We Americans will soon celebrate l'Action de grâce. I love the French translation of Thanksgiving, because in addition to gathering with family for food, this season is indeed founded on grace and gratitude. My favorite definition of grace is "unmerited favor." Sometimes it takes disasters like the recent super typhoon in the Philippines to remind us that we have far more than we deserve, and it's more than appropriate to pause in wonder at God's protection and provision.
Gratitude is rooted in remembrance, so here's a brief review of the Pilgrims' plight in 1620-1622: After a heartbreaking first winter of sickness and hunger, the colonists were able to grow a decent harvest the next spring and summer thanks to the instruction imparted by Squanto and other natives. But an unexpected ship of new colonists arrived in October--a joyful event--yet the newcomers nearly doubled the colony's population without bringing additional food or supplies. Governor Bradford's diary claims that at one point that winter, each individual's ration was a meager five kernels of corn. Thankfully, a merchant ship arrived later that same winter, allowing the colonists to purchase supplies (albeit at exorbitant prices) to trade to the natives for food. By the colonists' third autumn, the harvest was plentiful, and they celebrated once again, recalling the difficult first years behind them.
Here in America, our lives have continued to be characterized by increasing abundance. My "five kernels" of gratitude reveal the generosity that God has shown me:
1. As a wife, I'm grateful for my husband and the way he continually shares his talents with those around him. As a teacher, coach, drummer, and chef, he contributes so much to others. I'm proud of him and grateful for his love.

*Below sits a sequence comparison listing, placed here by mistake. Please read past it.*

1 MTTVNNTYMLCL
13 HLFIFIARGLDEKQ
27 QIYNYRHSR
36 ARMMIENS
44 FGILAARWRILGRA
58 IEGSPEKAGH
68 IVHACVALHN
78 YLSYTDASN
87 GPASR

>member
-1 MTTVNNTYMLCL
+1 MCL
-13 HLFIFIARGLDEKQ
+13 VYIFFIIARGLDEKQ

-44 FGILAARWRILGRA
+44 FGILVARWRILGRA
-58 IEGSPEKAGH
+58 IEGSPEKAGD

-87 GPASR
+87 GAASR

3. As a world citizen, I'm grateful for the time I've been able to spend living and traveling in other countries. From Sri Lanka to Syria, the people I've met have added so much to my understanding of human nature, and I feel fortunate for these experiences and how they've shaped my global perspective.
4. As a child of God, I'm grateful for the ways that mothering has brought ugly parts of my character to the forefront. It sounds strange to be thankful for this, I know, but there's nothing more humbling than seeing your flaws and failures made evident on a frequent basis. I have a prideful bent that needs to face the truth about how short I fall from grace, and how much I need a Savior.
5. As a writer, I'm grateful for the opportunity to share my thoughts and ideas with you through this blog. It's a blessing to be able to connect with familiar and new friends who can relate to experiences or challenge my ideas. For those of you who have responded to my posts in person or in a comment, thank you for making Intentional Mama more of a conversation.
Should the rest of my life encompass far more difficult circumstances, I pray for forbearance and continued gratitude for what I've already been given. What is one of your kernels of gratitude this Thanksgiving? Please share in a comment! I wish you moments of overwhelming gratitude this week.